Kyra is the Rotorua Daily Post's police, emergency and court reporter.

Man shot by police a 'marvellous kid'

SHOCK AND MOURNING: Irihapeti Theodore (left) and ​ Irihapeti Wineera (right) mourn their nephew Shargin Stephens. PHOTO/BEN FRASER
SHOCK AND MOURNING: Irihapeti Theodore (left) and ​ Irihapeti Wineera (right) mourn their nephew Shargin Stephens. PHOTO/BEN FRASER

Three months after Shargin Stephens was shot by police in Rotorua his family remain in shock that this could have happened to such a "kind and caring" man.

Mr Stephens, 35, was shot twice in the stomach by a police officer on Te Ngae Rd on July 14 after he was seen wielding a slasher. Police pepper sprayed him and Tasered him three times before he was shot near Redwood Shopping Centre. He died 12 days later in Waikato Hospital.

Speaking publicly for the first time since his death, Mr Stephens' aunt Irihapeti Wineera told the Rotorua Daily Post she was shocked when she heard what had happened.

"He was one of the best boys that I knew, and to see him go like that and they said he was crazed, I just thought 'nah, that's not him', something would have had to trigger him off to be like that," Ms Wineera said.

Shargin Stephens. PHOTO/SUPPLIED
Shargin Stephens. PHOTO/SUPPLIED


"He was starting work that week, had been given the time to go to work while he was on electronic bail. He was excited about it and making plans for the near future for him and his partner.

He was getting sick of been stuck at home 24/7."

Ms Wineera had known Mr Stephens, who had a brother and four sisters, since he was a baby.

"They were the most passive and lovable kids you could ever want, they moved to Auckland with their mother and father and then after he finished school Shargin came back because Ngapuna is his home.

"He was lovable, he wasn't rowdy, he was always respectful of his elders. While on e-bail he was doing a lot of gardening to occupy his time.

"He worked as a kiwifruit pruner during the seasonal periods for the last eight years."

He also picked and packed kiwifruit, she said.

"He was such a marvellous kid, I moved to Australia for almost two years and I came back about March this year and he was the first one on my doorstep, him and his partner.

SHOCK AND MOURNING: Irihapeti Theodore (left) and ​ Irihapeti Wineera (right) mourn their nephew Shargin Stephens. PHOTO/BEN FRASER
SHOCK AND MOURNING: Irihapeti Theodore (left) and ​ Irihapeti Wineera (right) mourn their nephew Shargin Stephens. PHOTO/BEN FRASER


"He had silverbeet, kamokamo, potatoes, a few fish and he says, 'here aunty'.

"That was the type of boy he was and he always said if there was anything I wanted him to do like mow the lawns or whatever just to go and get him.

"He loved fishing, he loved gardening, things a so-called 'P freak' wouldn't do," she said.

"Every now and again he would pop in and sit and have a cup of tea, he would come down and make sure I was okay. He was a real son to me, even when my own boys were stressing me out."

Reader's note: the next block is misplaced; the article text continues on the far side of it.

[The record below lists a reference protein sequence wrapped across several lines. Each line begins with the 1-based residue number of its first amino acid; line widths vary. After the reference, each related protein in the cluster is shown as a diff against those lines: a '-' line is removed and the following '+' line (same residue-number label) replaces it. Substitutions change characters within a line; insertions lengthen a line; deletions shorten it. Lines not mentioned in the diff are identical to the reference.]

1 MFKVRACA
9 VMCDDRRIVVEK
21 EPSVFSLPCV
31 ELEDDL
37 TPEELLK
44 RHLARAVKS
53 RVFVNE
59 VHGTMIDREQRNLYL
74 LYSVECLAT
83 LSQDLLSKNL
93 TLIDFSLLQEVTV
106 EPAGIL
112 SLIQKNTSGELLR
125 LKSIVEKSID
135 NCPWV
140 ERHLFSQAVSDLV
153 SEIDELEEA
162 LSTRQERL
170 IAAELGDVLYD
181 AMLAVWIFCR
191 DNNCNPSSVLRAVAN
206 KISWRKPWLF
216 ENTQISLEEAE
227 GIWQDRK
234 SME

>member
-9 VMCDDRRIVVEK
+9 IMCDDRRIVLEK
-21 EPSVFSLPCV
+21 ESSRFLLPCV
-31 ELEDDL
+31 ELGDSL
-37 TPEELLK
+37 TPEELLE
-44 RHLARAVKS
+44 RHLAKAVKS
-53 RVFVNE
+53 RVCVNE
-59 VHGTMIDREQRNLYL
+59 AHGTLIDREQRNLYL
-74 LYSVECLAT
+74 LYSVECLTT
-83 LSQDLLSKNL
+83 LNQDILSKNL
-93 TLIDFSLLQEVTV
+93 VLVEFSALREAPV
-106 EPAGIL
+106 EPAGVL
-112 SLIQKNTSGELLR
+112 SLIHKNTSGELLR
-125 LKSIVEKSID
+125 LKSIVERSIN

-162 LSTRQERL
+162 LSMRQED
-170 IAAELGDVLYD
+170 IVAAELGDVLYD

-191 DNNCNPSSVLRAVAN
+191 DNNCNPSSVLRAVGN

Ms Wineera said his older brother had died before him and his mother died of cancer four years ago.

"His father was coming down to let the family know about his oldest son's unveiling and then that happened to Shargin.

"He only just lost his wife and then his two sons."

She said Mr Stephens loved his partner, who he had been with 15 years.

"She wasn't coping for a little while, she was going to work and coming back and sitting outside his grave all night. It's sad. There's a real big hole in her life at the moment."

She said the community was devastated by what happened.

"It shocked all of our family that that sort of thing could have happened to our own.

"He's always been caring, I could ask him for anything and if he had it, he'd give it, not that I would, but that's who he was."

Irihapeti Theodore, another of Mr Stephens' aunts, said he paid for and erected his mother's headstone, which he is now buried beside.

"He did a good job of doing the boxing and cementing and putting the gravestone on. This is how he was, he wasn't one to get all upset and do anything stupid.

"We couldn't understand what all this was about and I knew it must have been stress.

"It was really quite upsetting because we knew what a good person he was, he was happy-go-lucky."

At the time, police said Mr Stephens was believed to be under the influence of "a substance", possibly methamphetamine.

"We thought because he was on electronic bail they would have been drug testing him and if that had come up they would've thrown him back in jail, so it just doesn't ring true.

"The next day was going to be his first day back at kiwifruit pruning and he wouldn't have got that job if he was on drugs because they test there as well.

"We are still in shock, he had been in and out of jail for burglary but not violent things, that wasn't him," Mrs Theodore said.

A police spokeswoman said the police investigation into the shooting was ongoing. All officers involved in the incident are now back at work.

Manager of complaints at the Independent Police Conduct Authority Pieter Roozendaal said its investigation was also ongoing and was likely to take several more months.

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